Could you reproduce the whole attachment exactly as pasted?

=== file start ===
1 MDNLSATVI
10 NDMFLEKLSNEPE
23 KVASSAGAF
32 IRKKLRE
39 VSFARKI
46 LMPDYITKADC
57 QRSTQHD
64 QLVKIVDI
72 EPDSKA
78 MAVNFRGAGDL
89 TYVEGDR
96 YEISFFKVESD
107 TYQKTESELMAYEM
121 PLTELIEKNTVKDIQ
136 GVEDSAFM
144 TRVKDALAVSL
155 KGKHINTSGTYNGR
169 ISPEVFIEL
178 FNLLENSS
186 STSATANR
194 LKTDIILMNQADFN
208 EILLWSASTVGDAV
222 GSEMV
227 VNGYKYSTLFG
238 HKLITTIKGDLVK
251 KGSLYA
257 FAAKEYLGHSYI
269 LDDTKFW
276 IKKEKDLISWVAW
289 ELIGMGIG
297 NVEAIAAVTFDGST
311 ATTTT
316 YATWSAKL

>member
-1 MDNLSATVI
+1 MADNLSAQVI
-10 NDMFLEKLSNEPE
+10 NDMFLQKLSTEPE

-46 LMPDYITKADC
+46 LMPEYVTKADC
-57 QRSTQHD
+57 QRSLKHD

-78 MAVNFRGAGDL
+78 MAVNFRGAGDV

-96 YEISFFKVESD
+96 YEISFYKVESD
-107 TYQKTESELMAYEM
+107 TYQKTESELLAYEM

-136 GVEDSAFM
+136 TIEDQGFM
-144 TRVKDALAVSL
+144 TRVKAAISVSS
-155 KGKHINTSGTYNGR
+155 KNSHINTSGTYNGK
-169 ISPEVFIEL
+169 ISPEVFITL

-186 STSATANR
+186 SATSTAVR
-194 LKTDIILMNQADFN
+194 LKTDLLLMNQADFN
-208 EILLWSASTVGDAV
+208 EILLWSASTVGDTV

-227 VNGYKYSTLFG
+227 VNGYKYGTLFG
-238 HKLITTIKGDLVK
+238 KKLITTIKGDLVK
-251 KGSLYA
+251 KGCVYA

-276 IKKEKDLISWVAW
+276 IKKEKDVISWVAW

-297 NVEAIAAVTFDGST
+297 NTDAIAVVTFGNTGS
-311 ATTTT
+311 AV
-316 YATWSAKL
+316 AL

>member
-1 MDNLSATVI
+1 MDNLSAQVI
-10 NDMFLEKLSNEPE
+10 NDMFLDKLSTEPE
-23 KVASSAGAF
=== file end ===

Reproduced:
1 MDNLSATVI
10 NDMFLEKLSNEPE
23 KVASSAGAF
32 IRKKLRE
39 VSFARKI
46 LMPDYITKADC
57 QRSTQHD
64 QLVKIVDI
72 EPDSKA
78 MAVNFRGAGDL
89 TYVEGDR
96 YEISFFKVESD
107 TYQKTESELMAYEM
121 PLTELIEKNTVKDIQ
136 GVEDSAFM
144 TRVKDALAVSL
155 KGKHINTSGTYNGR
169 ISPEVFIEL
178 FNLLENSS
186 STSATANR
194 LKTDIILMNQADFN
208 EILLWSASTVGDAV
222 GSEMV
227 VNGYKYSTLFG
238 HKLITTIKGDLVK
251 KGSLYA
257 FAAKEYLGHSYI
269 LDDTKFW
276 IKKEKDLISWVAW
289 ELIGMGIG
297 NVEAIAAVTFDGST
311 ATTTT
316 YATWSAKL

>member
-1 MDNLSATVI
+1 MADNLSAQVI
-10 NDMFLEKLSNEPE
+10 NDMFLQKLSTEPE

-46 LMPDYITKADC
+46 LMPEYVTKADC
-57 QRSTQHD
+57 QRSLKHD

-78 MAVNFRGAGDL
+78 MAVNFRGAGDV

-96 YEISFFKVESD
+96 YEISFYKVESD
-107 TYQKTESELMAYEM
+107 TYQKTESELLAYEM

-136 GVEDSAFM
+136 TIEDQGFM
-144 TRVKDALAVSL
+144 TRVKAAISVSS
-155 KGKHINTSGTYNGR
+155 KNSHINTSGTYNGK
-169 ISPEVFIEL
+169 ISPEVFITL

-186 STSATANR
+186 SATSTAVR
-194 LKTDIILMNQADFN
+194 LKTDLLLMNQADFN
-208 EILLWSASTVGDAV
+208 EILLWSASTVGDTV

-227 VNGYKYSTLFG
+227 VNGYKYGTLFG
-238 HKLITTIKGDLVK
+238 KKLITTIKGDLVK
-251 KGSLYA
+251 KGCVYA

-276 IKKEKDLISWVAW
+276 IKKEKDVISWVAW

-297 NVEAIAAVTFDGST
+297 NTDAIAVVTFGNTGS
-311 ATTTT
+311 AV
-316 YATWSAKL
+316 AL

>member
-1 MDNLSATVI
+1 MDNLSAQVI
-10 NDMFLEKLSNEPE
+10 NDMFLDKLSTEPE
-23 KVASSAGAF